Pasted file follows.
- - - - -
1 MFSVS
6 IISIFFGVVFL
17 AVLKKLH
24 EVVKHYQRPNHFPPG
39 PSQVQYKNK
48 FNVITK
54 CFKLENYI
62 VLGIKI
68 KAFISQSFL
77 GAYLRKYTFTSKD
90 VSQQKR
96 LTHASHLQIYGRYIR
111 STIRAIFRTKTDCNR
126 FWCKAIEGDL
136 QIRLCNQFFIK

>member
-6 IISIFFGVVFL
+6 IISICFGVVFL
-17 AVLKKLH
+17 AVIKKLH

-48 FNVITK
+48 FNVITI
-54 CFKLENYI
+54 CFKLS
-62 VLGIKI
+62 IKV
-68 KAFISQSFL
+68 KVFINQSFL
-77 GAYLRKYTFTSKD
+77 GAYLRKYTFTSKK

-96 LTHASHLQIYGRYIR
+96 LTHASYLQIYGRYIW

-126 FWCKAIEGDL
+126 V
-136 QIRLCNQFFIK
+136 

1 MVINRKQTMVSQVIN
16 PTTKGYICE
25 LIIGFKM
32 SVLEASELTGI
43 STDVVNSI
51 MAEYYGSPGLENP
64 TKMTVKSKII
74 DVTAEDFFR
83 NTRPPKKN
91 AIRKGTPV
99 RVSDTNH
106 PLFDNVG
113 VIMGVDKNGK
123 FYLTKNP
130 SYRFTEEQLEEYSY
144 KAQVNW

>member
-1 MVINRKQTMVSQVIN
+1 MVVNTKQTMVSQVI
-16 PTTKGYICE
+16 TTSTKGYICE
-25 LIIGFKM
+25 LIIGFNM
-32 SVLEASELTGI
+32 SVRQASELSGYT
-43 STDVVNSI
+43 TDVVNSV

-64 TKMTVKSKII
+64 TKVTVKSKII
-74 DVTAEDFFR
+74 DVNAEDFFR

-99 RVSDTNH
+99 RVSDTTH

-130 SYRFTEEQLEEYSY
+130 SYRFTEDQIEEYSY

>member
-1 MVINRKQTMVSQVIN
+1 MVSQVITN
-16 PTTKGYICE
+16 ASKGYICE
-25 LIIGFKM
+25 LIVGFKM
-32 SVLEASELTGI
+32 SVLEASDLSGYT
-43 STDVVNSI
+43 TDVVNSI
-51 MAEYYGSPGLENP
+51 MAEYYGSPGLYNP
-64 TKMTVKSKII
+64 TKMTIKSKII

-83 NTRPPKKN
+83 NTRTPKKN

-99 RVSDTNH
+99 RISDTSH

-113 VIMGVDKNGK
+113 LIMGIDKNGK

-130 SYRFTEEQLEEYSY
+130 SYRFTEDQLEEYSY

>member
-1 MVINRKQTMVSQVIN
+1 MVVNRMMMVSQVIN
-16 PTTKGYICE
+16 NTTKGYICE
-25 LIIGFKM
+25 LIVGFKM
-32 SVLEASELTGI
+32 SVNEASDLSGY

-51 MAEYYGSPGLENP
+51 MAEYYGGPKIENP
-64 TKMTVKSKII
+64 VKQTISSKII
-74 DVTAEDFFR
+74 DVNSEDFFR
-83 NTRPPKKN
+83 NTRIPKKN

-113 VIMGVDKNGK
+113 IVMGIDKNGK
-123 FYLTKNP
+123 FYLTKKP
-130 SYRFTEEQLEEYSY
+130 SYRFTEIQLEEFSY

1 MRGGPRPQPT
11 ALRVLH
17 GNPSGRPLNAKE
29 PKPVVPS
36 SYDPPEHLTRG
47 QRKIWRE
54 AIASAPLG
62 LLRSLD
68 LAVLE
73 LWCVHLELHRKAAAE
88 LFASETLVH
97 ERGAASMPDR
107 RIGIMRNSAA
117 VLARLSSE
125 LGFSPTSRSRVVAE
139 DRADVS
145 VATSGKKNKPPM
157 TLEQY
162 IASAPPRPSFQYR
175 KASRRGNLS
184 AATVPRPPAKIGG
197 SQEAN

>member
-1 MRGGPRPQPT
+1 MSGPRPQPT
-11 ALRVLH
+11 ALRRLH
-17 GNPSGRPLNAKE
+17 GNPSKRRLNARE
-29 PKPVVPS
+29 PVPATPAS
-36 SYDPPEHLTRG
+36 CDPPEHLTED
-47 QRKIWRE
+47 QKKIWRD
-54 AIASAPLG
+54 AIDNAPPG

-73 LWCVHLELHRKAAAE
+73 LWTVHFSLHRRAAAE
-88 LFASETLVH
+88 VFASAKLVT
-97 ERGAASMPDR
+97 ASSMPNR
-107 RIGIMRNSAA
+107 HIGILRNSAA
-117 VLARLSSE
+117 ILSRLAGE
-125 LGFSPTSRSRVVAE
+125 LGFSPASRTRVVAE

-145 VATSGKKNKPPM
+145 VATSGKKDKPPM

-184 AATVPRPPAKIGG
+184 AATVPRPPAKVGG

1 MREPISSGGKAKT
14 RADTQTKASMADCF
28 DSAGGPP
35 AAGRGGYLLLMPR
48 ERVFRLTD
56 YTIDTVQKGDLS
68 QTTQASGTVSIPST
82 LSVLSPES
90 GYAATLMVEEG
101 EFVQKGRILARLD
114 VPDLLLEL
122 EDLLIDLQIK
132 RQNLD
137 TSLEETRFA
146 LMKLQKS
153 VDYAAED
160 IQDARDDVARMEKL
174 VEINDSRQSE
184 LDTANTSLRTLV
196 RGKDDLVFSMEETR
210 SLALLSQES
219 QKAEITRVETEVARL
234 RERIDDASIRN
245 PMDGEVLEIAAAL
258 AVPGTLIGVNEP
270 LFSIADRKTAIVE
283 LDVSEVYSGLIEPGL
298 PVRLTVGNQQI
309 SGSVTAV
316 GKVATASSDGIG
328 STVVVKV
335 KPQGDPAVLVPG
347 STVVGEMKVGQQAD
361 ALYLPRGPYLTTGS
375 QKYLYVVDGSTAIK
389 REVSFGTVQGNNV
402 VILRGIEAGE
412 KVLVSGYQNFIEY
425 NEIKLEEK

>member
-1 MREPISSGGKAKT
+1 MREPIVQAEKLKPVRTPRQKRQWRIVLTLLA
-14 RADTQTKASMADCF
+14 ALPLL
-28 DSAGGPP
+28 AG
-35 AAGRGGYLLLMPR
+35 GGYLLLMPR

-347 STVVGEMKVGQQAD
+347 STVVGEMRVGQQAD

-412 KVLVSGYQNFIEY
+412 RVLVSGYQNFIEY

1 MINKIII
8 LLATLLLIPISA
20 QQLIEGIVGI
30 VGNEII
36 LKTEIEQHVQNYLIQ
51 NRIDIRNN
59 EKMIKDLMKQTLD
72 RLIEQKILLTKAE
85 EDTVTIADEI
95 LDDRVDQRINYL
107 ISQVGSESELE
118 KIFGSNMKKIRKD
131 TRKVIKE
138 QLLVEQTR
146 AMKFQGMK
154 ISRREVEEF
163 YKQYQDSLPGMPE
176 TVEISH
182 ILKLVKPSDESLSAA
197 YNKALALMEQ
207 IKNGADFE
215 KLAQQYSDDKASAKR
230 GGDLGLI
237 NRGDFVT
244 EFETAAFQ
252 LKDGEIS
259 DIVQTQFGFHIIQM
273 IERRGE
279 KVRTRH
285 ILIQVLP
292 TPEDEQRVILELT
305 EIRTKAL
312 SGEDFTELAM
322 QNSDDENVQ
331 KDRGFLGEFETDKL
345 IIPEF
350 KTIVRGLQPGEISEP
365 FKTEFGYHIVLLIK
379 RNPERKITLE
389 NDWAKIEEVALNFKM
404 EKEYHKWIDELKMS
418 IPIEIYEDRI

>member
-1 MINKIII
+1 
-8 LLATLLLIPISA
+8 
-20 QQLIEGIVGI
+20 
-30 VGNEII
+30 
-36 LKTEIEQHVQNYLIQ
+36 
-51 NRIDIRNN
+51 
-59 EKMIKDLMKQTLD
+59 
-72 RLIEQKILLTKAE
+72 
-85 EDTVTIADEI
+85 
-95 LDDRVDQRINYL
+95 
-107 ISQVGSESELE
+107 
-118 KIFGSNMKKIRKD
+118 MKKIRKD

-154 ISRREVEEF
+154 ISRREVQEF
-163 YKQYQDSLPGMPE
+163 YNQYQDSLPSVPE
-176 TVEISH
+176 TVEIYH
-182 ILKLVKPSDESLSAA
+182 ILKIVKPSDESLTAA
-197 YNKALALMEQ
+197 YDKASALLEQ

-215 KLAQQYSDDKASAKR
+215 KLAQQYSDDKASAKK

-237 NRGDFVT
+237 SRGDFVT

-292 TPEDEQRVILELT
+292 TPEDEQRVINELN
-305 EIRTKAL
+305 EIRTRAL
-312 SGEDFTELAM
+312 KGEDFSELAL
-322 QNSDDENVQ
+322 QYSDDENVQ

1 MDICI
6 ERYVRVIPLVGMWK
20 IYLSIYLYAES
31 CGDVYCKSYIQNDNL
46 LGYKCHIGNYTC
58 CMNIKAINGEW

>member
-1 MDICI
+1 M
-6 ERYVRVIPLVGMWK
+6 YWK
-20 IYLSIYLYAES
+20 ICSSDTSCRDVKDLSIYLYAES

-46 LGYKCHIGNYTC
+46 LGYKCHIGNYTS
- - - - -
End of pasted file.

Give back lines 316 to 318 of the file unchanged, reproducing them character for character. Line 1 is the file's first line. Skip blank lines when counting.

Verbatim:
46 LGYKCHIGNYTC
58 CMNIKAINGEW

>member